It wasn’t true, but was circulated enough to cause quite the stir!

WhatsApp to be banned during the night?

WhatsApp University is infamous for its fake news, but it fell prey to some of its own. A viral post suggested that as a new policy implemented by the Prime Minister, the social media messaging app would be banned during the night.

We almost fell for that one.

Did President Kovind actually gain 3 million Twitter followers in an hour?

Twitter has a policy of retaining followers of the official accounts of the President, Vice President etc. Thus when a new figure is elected to power, the account will gain the followers of the previous person in the post.

The media obviously forget to fact check and went into a tizzy claiming that President Kovind had gained a whopping 3 million followers on Twitter in an hour.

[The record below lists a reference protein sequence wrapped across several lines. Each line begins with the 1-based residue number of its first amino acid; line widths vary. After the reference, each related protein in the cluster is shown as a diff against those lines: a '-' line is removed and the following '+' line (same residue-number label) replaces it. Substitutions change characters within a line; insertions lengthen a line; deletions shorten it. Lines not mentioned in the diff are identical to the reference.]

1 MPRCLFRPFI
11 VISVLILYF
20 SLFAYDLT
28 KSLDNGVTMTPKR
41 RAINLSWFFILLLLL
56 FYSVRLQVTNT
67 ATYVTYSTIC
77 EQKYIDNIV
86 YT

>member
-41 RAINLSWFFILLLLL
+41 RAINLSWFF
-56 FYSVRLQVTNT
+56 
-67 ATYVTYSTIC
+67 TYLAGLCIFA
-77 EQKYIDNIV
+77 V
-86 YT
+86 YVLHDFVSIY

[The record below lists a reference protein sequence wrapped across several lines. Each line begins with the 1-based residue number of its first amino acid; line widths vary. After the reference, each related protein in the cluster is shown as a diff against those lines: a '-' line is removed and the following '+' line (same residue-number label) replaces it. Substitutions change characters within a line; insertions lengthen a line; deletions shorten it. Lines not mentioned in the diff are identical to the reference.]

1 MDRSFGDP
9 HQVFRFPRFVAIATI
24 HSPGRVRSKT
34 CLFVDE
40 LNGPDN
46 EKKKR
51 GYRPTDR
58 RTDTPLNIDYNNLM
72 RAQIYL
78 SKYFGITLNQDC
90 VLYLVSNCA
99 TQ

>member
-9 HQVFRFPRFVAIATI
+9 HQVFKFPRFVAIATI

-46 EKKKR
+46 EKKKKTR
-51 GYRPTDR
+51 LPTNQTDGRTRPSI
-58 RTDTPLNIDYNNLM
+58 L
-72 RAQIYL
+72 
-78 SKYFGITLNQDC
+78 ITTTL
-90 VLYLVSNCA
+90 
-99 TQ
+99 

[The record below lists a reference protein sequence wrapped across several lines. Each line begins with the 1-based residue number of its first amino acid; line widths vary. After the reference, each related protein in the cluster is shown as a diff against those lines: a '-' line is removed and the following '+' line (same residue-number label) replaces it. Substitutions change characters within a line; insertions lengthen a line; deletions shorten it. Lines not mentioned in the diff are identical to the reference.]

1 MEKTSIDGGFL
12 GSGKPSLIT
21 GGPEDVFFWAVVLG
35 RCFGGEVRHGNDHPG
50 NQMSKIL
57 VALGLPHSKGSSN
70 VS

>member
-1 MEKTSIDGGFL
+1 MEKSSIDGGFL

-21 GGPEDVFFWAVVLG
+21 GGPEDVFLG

COVID-19: A bio-weapon?

News did the rounds of the COVID-19 virus being harvested in a lab as a bio-weapon and its leaking having caused a global pandemic. While the virus has been traced back to its roots in China, no theory whatsoever confirmed that it was in actuality a bio-weapon production gone wrong.

The video of the ‘Galwan Clash’

Several prominent news channels aired a video of the 1962 War Memorial as ‘The Proof of The Galwan’. The video claimed that these were the graves of the soldiers who were martyred in the bloody Galwan Valley clash.

Stop, reflect, and only once you have ascertained a news piece as true, then go ahead and share it.